THIS STORY HAS BEEN FORMATTED FOR EASY PRINTING
Globe North Letter

Article missed the mark on Somerville’s quality schools

May 15, 2011

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We are writing in response to the terribly incomplete May 5 Globe article on the Somerville public school system entitled: “Should they stay or should they go?’’ The article takes a potentially interesting topic — resident perceptions about the quality of our school system — and then unfortunately fails to add anything in the way of depth or perspective. For instance, the article makes little effort to square parental perceptions with reality.

No mention is made that Somerville High School was just named Innovative School of the Year by the Massachusetts Biotechnology Education Foundation, or that, for the last three years, Somerville has been named one of the 100 Best Communities for Young People by the America’s Promise Alliance. The article also fails to mention that 71 percent of Somerville High graduates go on to college.

While Somerville does not post high MCAS scores, the district’s numbers have been steadily improving. Yet we do not believe that MCAS scores provide anything more than a cursory look at the district.

As the article notes, 52 percent of Somerville’s students enter school primarily speaking a language other than English, and 68 percent receive free or reduced school lunches. While these students may take tremendous strides during their time in the system, it does not always translate to high standardized test scores.

Somerville also provides an exceptional vocational program out of its high school, because we value students who wish to work with their hands every bit as much as those on an academic track. Other communities send vocational education students to regional schools.

The result is a far more diverse school system — culturally, economically and socially. Somerville is not an enclave; rather it is a true melting pot. We are not a school district exclusively populated by middle-to upper-class students, all on the college track since the day of their conception. If you look at the performance of middle-class students in Somerville, what you’ll find is they score as well on standardized tests as students from nearby, higher-scoring districts. And Somerville sends students to a Who’s Who of the top universities in the nation.

Somerville boasts a 12.4 to 1 student-teacher ratio, which beats the state average of 13.3 to 1. The district has a student-computer ratio of 2.3 to 1, compared with the state average of 3.6 to 1. Ninety-eight percent of the teachers in the district rank as highly qualified. Some 12.2 percent of Somerville high schoolers take Advanced Placement exams and 78 percent score high enough to earn college credit (compared with only 52.1 per cent at Prospect Hill Academy).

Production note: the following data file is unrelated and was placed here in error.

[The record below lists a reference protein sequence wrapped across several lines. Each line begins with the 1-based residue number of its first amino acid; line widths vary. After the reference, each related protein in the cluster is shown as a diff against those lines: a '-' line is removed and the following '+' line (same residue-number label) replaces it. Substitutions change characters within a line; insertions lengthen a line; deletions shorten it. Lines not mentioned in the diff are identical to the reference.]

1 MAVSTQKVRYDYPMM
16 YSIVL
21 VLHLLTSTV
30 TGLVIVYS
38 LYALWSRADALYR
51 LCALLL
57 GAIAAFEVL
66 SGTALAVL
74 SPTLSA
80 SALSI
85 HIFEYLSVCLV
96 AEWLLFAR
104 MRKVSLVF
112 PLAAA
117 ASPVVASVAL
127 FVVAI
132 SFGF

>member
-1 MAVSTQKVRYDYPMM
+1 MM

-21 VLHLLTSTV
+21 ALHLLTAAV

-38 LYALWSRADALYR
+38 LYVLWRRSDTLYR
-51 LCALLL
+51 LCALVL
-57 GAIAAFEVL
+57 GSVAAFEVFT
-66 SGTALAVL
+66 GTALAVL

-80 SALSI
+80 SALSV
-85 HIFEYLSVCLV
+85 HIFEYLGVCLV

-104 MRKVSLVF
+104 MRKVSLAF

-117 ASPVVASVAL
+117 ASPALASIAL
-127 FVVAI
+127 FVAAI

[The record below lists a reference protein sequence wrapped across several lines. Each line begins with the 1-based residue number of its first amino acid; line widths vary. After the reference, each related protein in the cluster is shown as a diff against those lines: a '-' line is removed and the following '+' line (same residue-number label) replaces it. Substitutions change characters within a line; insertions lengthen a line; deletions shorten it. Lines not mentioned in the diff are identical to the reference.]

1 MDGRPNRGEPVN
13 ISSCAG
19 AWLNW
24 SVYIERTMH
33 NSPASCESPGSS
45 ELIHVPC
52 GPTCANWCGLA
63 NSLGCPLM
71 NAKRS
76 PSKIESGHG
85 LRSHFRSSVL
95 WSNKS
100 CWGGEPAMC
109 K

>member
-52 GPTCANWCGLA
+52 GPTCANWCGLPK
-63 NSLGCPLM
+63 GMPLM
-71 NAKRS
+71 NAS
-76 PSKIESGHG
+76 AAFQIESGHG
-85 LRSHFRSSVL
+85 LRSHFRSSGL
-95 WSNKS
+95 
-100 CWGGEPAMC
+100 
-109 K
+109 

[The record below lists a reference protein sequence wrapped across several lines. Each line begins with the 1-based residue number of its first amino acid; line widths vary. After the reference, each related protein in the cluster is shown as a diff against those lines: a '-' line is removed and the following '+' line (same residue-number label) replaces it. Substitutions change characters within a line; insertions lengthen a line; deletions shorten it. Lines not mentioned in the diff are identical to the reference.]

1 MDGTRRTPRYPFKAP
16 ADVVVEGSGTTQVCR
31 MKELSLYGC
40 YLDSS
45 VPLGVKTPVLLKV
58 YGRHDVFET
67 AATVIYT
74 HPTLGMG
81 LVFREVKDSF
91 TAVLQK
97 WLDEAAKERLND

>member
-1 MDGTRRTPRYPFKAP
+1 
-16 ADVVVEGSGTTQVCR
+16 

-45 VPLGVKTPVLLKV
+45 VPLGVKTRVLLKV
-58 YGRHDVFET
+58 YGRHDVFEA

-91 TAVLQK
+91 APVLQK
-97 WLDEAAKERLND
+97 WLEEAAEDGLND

If you are a child from a well-educated, middle-class family, you will get an excellent education in Somerville. If you are a child from an immigrant or low-income family, you also will get an excellent education in Somerville. We have taken on the challenge of providing a rich educational experience for every type of student.

That value system means that Somerville does not charge students for instrumental lessons or to participate on school sports teams. Somerville also provides free pre-K and full-day kindergarten. Last year a survey of our grade 6-12 students administered by the Quaglia Institute for Student Aspirations found that an overwhelming number reported a high level of motivation, with about 90 percent reporting a belief they can be successful and 81 percent saying they work hard to reach their goals.

Children in this community are being given the broadest range of opportunities as part of a curriculum that lays the foundation for a lifetime of success.

We also take exception to the unexamined reporting of our school enrollment. Yes, the numbers are down, but that is because the numbers are down statewide. It has nothing to do with the quality of education in Massachusetts, which is the best in the nation. It is because the children of the baby boom generation have largely passed through the school system, and now it is the children of the smaller Generation X who attend. On top of that, Americans are having smaller families.

However, Somerville is experiencing a localized baby boom. Kindergarten registration for next year is already at its highest level since 2004-2005, and 2008-2010 saw Somerville families post the highest number of babies born since the 1980s. It is entirely possible that Somerville will be bucking a state and national trend in the coming years.

In short, Somerville does not have an easily categorized school system. The shallow coverage offered up by the Globe on May 5 glossed over most of the district’s strengths and took a rather ugly, elitist stance that a diverse population somehow counts as a negative. We know better. A diverse population enhances the educational opportunities for everyone involved, providing our students with a much broader life perspective and an invaluable real-world experience.

We are proud of our schools and our students. We are also proud to see the response to this article has been staunchly in support of our schools. It’s too bad the Globe missed the true story here.

Joseph A. Curtatone
Somerville mayor

Tony Pierantozzi
Superintendent of schools

Adam Sweeting
School Committee chairman

Rebekah Gewirtz
Board of Aldermen president